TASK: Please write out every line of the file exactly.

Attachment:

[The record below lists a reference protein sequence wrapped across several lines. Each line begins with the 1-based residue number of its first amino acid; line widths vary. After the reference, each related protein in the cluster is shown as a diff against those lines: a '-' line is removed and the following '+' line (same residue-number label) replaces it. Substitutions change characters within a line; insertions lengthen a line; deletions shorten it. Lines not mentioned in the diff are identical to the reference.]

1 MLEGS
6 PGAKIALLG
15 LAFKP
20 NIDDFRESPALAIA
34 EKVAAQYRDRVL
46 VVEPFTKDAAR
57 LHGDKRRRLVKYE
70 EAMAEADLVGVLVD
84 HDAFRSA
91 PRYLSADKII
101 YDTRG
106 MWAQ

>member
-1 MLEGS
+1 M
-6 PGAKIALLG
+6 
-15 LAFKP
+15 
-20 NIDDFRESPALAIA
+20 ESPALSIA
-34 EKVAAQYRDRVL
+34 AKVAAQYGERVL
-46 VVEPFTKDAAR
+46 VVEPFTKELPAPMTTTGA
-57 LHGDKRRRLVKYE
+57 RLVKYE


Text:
[The record below lists a reference protein sequence wrapped across several lines. Each line begins with the 1-based residue number of its first amino acid; line widths vary. After the reference, each related protein in the cluster is shown as a diff against those lines: a '-' line is removed and the following '+' line (same residue-number label) replaces it. Substitutions change characters within a line; insertions lengthen a line; deletions shorten it. Lines not mentioned in the diff are identical to the reference.]

1 MLEGS
6 PGAKIALLG
15 LAFKP
20 NIDDFRESPALAIA
34 EKVAAQYRDRVL
46 VVEPFTKDAAR
57 LHGDKRRRLVKYE
70 EAMAEADLVGVLVD
84 HDAFRSA
91 PRYLSADKII
101 YDTRG
106 MWAQ

>member
-1 MLEGS
+1 M
-6 PGAKIALLG
+6 
-15 LAFKP
+15 
-20 NIDDFRESPALAIA
+20 ESPALSIA
-34 EKVAAQYRDRVL
+34 AKVAAQYGERVL
-46 VVEPFTKDAAR
+46 VVEPFTKELPAPMTTTGA
-57 LHGDKRRRLVKYE
+57 RLVKYE